Most SMBs want a trusted partner that will help them navigate the complexity of online and mobile advertising. For those that want to DIY or go it alone, they're much more likely focus on a "brand" or big name: Google, Yelp, Facebook, even Twitter. It's very challenging for a little-known startup to get attention among SMB owners, let alone sell anything to them -- especially "at scale."
So while mobile and LBS on the consumer side is increasingly compelling and will lead to more connections between local buyers and sellers, local advertiers' lives are being made more difficult -- not less -- by the advent of more local-mobile players and options.
Having said all that, I think that FourSquare has strong momentum among various segments of users and becomes a takeover target in the not too distant future by a larger player that has a stronger capacity to "monetize" the consumer traffic.
There have been many rumors and articles in the past several months about Apple courting "old media" for its tablet launch. The Wall Street Journal devotes much of its article from yesterday on the forthcoming Apple tablet to the topic:
Apple has recently been in discussions with book, magazine and newspaper publishers about how they can work together. The company has talked withCo., Condé Nast Publications Inc. and HarperCollins Publishers and its owner , which also owns The Wall Street Journal, over content for the tablet, say people familiar with the talks.
New York Times Chairman Arthur Sulzberger declined to comment in an interview Wednesday on its involvement in the new device except to say, "stay tuned."
Apple is also negotiating with television networks such as
Apple pitched media companies on a "best of TV" subscription service to television networks under which customers would pay a monthly fee for on-demand access to programs from a bundle of participating TV networks, giving consumers another way to readily access television content.
Clearly people are buying books and newspapers via the Kindle. But Apple may be uniquely positioned to pull off this pay model because of the "culture" of paid apps for the iPhone and its iTunes payment platform. It may be the case that out of the gate to get specialized, formatted content on the tablet you'll have to pay.
However, undoubtedly there will be a Safari browser. And with an Internet connection many people might navigate around the pay wall to the desired publisher's free Internet site. As the anticipation builds toward launch, how can the company possibly live up to the hype?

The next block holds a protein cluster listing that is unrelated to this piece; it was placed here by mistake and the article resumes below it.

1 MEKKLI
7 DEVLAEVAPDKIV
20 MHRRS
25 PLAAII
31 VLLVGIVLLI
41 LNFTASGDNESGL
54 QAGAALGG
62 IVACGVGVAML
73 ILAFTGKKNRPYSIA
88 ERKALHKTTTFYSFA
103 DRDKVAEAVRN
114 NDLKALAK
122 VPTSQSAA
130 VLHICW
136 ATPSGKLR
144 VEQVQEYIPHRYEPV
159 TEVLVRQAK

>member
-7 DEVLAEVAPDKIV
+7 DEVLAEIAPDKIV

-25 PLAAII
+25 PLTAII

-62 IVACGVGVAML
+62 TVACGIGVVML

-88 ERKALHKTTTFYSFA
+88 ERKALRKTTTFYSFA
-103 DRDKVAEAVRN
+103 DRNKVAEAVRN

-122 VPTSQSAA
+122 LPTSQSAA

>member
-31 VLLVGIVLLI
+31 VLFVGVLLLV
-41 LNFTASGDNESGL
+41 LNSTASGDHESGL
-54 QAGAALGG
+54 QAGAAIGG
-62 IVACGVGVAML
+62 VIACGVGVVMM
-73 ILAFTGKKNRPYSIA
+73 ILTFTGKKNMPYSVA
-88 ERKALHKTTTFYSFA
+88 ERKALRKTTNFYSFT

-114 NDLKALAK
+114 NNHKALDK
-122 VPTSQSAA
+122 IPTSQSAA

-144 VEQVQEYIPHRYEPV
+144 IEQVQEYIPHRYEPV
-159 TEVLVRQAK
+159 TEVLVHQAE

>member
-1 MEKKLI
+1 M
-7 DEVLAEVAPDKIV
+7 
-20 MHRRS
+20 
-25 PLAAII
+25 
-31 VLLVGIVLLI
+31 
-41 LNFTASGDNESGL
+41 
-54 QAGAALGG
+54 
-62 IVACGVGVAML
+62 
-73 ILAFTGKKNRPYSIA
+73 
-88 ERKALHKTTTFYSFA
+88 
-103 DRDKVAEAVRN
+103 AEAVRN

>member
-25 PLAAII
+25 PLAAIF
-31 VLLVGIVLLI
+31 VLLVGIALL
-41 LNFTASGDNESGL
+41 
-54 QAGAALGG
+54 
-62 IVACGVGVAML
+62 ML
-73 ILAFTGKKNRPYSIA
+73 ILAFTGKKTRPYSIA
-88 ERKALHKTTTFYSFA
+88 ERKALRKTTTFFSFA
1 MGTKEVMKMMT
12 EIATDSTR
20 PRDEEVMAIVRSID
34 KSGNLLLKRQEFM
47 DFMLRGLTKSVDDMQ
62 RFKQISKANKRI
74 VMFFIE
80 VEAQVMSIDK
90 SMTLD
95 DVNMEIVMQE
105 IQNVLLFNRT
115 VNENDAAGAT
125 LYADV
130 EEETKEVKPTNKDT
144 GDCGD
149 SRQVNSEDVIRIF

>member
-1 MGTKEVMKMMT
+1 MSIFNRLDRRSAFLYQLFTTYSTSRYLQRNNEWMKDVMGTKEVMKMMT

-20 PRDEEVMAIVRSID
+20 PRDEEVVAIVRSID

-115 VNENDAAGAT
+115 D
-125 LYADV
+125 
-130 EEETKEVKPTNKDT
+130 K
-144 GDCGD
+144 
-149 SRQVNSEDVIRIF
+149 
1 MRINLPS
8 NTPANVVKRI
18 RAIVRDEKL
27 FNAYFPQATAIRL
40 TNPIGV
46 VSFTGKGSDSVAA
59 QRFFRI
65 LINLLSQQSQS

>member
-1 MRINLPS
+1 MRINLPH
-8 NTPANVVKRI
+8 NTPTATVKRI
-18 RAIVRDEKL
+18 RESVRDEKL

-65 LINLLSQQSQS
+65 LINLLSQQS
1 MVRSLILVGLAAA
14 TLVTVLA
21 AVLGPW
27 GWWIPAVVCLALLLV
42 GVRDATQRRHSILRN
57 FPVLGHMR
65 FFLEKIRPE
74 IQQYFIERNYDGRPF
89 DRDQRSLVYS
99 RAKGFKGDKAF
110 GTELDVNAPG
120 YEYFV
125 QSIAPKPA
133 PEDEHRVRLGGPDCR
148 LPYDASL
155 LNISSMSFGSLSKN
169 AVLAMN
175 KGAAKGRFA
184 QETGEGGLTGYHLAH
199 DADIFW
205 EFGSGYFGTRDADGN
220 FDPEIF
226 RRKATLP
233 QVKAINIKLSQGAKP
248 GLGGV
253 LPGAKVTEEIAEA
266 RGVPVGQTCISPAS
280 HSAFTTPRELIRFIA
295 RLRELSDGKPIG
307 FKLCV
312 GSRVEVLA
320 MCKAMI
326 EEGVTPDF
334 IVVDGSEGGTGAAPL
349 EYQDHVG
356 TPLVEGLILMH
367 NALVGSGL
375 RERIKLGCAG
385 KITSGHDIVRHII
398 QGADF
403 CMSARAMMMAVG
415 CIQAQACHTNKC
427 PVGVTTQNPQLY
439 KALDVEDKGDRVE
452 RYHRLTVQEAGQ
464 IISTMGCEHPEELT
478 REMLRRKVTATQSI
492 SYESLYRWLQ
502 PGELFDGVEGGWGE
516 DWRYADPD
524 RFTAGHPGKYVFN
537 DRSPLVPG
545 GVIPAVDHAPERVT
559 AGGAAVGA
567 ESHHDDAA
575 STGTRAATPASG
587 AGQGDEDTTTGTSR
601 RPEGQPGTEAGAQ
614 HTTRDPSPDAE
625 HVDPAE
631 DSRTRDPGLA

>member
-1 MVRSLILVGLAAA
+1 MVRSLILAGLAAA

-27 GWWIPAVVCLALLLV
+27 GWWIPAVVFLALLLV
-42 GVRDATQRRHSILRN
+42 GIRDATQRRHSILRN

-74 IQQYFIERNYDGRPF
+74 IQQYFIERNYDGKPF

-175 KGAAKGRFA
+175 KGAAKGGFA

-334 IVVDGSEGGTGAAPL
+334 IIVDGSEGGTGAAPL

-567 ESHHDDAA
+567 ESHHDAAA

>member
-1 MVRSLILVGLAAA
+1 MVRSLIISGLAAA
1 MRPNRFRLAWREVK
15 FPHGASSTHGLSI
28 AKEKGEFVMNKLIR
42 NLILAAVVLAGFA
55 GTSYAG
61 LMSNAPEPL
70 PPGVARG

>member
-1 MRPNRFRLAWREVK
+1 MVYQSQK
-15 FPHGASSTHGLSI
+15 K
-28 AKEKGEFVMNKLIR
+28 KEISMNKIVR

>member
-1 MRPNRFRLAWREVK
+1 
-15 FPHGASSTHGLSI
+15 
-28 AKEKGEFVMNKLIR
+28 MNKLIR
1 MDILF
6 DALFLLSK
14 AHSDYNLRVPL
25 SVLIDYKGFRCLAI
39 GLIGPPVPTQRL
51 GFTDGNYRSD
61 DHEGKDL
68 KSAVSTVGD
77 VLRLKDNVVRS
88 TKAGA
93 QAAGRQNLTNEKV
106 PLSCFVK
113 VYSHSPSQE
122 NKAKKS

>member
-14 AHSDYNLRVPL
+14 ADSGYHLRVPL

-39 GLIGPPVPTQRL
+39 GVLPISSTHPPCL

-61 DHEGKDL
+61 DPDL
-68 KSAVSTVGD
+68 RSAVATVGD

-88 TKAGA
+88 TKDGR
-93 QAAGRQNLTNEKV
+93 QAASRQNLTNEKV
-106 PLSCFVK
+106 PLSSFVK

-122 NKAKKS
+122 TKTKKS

We'll see next week. But in the meantime, here's a scenario to consider . . .
Are people going to have an iPhone or other smartphone, a laptop (with a dongle) and now a tablet (with a plan)? That's a lot to ask and probably closing in on $300 in monthly connectivity fees. That's not counting the home ISP charges starting at $30 per month at the low end.
But let's say that Verizon or other carriers offer a reasonable subsidy, bringing the device down to under $500 with a two-year contract. An all-you-can-eat data plan or MiFi hotspot (as an alternative) might run $40 per month. What if this tablet could truly be a netbook substitute (with a dock and USB keyboard) as well as have a gallery of apps like the iPhone. That would be pretty interesting.
You could potentially do VoIP calling (Skype, Truphone, Vonage, Google) and entirely ditch the carrier voice plan. Most people won't pursue this, but it's quite possible. This also argues for a time in the next three years where people are only interested in a fast data connection and are less and less willing to pay for voice . . .
Here is a roundup some of the latest speculation:
Mobile is one of the areas on Google's Q4 earnings call that received the most attention and interest during the Q&A session. Here are verbatim comments (from the transcript) about mobile. I have grouped all of a particular individual's comments together though they may have been made at different times during the call.
CEO Eric Schmidt:
Everybody knows about the success of Android, our search traffic increased 5 times in the past two years. The Droid and Nexus One show the power of the Android approach. Great devices, multiple partners, great features, [lost] for use cases. Again, a pretty clear success at this point . . .
There the most obvious one in terms of growth rate would be mobile and a lot of that depends on the competitive dynamics of the industry, how successful the new AFMA product from us is, the AdMob acquisition if that comes through. We have a lot of evidence that people are moving to these data friendly mobile devices very, very, very quickly. Our search traffic growth rate is quite a bit faster than on PCs. We expect that to continue. So for lots of reasons 2010 will be a year of significant mobile revenue growth for the whole industry. I am sure we will be able to play a major part of that.
CFO Patrick Pichette:
As we enter 2010 we are very excited about the opportunities our core business, display, mobile and apps and so you should expect us to continue to drive real investment in significant ways in the areas we believe have real long-term opportunities for Google and that will accelerate our pace of innovation.
Product SVP Jonathan Rosenberg: